As you probably know if you’ve been reading my blog for awhile, I’m a devotee of What Not to Wear on The Learning Channel. For those of you who don’t know what that is, it’s a fashion show where a woman in need of a fashion makeover is given $5000 and a lot of advice to build a new wardrobe that is flattering to her. The core of the show is the “aha!” moment when the woman finally gets that the way she dresses is a reflection of the way that she feels about herself. If she sees herself as unfeminine, she will dress that way. If she doesn’t value herself, her clothes will reflect that.

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The Pregnant Bride

Yesterday I raised some questions about getting pregnant before marrying. I cited some statistics about how many parents are avoiding marriage and how many babies are being born out of wedlock. I also questioned whether it was the most responsible thing to do. Having written all that, however, I have to admit that pregnant brides are becoming more prevalent and accepted. Also, if I had to choose, I’d rather see a woman get married while she’s pregnant than wait until after the baby’s born. Not all brides-to-be agree with me, but I think it’s sweet, and also symbolic of one important reason to get married: to give a child a safe and secure environment in which to be raised.

First off is a video about Destination Maternity‘s bridal fashions for pregnant brides and bridesmaids.

The main thing to keep in mind when choosing a wedding gown is that your shape is going to change, sometimes dramatically, the closer you get to your wedding (and due) date. If you can get a fast turnaround on a custom gown and your wedding isn’t too far off, you can get away with a fitted gown, like the one shown in this video.

The empire-waisted gown pictured to the right is from U.K based Tiffany Rose, which has several maternity gowns at reasonable prices. The Athena, approximately $520 (U.S.)Also check out this article from the Daily Mail (U.K.) for more pictures and statistics.

A particularly exciting (and eco-friendly) source for maternity (and other special occasion) gowns is Jessica Iverson Couture. Check out the 2010 Collection here. [Note: Don’t assume that an empire-waist will fit you all through the pregnancy. You get larger around your diaphragm, too, because of the baby pushing up. So take that into account and consider elastic!]

Another thing to keep in mind is your shoes. You definitely want them to be comfortable; high heels are probably out. You also have to take into account that your shoe size may change as you progress in your pregnancy because of swelling.  Some brides (not even pregnant ones) change into comfortable shoes like flats or even tennis shoes (in white!) for the reception.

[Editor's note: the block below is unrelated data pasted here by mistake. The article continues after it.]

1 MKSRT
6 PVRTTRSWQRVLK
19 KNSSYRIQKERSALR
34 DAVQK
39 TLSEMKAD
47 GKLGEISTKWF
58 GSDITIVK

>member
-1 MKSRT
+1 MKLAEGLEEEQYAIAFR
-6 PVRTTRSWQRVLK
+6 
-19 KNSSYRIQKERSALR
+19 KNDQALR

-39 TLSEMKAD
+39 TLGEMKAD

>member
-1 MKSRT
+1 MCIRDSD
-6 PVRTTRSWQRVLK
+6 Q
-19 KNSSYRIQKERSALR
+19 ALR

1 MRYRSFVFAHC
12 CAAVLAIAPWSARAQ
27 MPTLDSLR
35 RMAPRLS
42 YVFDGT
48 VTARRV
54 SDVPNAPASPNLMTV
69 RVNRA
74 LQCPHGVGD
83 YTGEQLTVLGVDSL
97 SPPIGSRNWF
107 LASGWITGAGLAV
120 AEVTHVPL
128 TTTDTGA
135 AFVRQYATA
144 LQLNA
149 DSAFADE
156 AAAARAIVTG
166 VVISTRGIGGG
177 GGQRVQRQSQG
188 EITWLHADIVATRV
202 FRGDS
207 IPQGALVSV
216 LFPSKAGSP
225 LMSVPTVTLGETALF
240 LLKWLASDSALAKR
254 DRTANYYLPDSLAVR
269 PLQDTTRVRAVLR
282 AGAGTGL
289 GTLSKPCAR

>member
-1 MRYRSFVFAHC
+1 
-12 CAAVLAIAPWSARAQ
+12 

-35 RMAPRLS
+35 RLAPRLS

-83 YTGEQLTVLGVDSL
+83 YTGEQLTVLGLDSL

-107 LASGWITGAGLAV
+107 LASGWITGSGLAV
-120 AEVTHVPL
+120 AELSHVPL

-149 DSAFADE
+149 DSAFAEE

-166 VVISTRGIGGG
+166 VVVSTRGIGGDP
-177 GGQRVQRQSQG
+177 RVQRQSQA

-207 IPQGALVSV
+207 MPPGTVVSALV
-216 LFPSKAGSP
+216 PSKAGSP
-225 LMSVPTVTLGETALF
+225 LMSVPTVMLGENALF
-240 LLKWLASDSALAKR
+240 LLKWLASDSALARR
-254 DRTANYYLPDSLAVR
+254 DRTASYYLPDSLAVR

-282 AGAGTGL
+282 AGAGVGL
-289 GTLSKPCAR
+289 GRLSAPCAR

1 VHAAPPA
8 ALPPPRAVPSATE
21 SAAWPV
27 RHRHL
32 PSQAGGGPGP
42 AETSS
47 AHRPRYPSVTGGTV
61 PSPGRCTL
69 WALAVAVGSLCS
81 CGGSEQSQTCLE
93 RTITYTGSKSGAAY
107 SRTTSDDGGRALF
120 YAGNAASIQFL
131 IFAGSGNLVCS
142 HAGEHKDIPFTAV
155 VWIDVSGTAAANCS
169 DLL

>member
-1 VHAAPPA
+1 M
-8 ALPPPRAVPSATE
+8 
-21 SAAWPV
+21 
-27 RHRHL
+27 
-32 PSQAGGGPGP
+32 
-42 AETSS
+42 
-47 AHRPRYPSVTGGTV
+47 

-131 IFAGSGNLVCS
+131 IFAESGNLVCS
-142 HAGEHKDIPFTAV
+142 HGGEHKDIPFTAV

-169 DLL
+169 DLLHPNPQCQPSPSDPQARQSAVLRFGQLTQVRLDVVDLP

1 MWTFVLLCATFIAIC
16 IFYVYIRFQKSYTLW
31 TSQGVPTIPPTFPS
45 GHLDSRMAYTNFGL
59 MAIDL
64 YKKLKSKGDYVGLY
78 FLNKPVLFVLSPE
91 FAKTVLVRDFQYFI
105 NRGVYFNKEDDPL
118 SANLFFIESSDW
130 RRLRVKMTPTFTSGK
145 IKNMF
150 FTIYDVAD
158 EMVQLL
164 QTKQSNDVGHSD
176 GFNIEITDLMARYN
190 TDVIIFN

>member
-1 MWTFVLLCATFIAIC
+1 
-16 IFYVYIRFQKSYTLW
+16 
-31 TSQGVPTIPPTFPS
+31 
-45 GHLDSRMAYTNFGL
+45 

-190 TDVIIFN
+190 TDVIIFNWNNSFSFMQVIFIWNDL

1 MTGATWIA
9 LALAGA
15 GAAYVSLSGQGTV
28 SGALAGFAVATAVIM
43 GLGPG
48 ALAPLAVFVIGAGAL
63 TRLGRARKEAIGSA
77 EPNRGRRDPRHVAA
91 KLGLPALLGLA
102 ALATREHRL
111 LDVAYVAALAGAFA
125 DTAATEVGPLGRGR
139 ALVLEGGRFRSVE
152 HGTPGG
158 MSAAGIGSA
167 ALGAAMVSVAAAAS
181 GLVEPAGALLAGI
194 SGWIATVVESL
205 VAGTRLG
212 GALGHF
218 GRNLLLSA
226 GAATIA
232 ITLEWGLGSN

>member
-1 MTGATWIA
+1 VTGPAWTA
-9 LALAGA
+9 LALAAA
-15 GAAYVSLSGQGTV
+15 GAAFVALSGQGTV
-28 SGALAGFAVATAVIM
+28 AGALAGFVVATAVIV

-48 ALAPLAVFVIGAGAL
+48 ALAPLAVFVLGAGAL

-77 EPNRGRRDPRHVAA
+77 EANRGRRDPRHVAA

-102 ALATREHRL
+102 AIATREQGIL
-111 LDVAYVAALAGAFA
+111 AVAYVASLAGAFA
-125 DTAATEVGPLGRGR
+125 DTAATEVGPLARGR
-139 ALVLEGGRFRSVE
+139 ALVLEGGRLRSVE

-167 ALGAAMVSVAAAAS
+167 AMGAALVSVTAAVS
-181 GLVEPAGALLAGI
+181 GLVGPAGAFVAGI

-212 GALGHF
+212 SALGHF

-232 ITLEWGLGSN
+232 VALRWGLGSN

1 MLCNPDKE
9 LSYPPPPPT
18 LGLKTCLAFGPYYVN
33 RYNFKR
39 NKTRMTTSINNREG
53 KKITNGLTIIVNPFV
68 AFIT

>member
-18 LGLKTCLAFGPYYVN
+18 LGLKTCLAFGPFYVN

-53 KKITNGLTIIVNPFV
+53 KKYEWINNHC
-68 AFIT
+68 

Looking for a cake-topper that reflects your situation? Check out Magic Mud for custom-made wedding toppers such as the one pictured here.

Then there are the beverages. There should always be another option than alcohol for those who don’t or can’t drink–like the bride. The bachelorette party will need to be alcohol-free as well. And not too rambunctious!

As for the wedding and baby showers: You could simply have the wedding shower now and the baby shower later. But that depends on how close you are to delivering. If both are imminent, you might want to combine them for a little different twist.

Friday Videos: Women In Film

This video is a departure from my usual videos because it’s not making a political or feminist statement–or is it? I found it fascinating for the over-the-years look at what we consider to be remarkable and beautiful women.

When A Feminist Marries, Part 3: Rings

In January, one of the bloggers I follow (Oh, You’re A FEMINIST?) posted some of her thoughts about her own up-coming wedding, specifically about her ring. I said in my last post that neither my husband nor I wear wedding rings. However, I have a confession to make: we’re not making a feminist statement. In all the years we’ve been engaged and married (we’ve known each other for 12 years and been married for seven), we haven’t been able to decide what we really want, which is beside the point anyway, because we haven’t been able to afford rings anyway.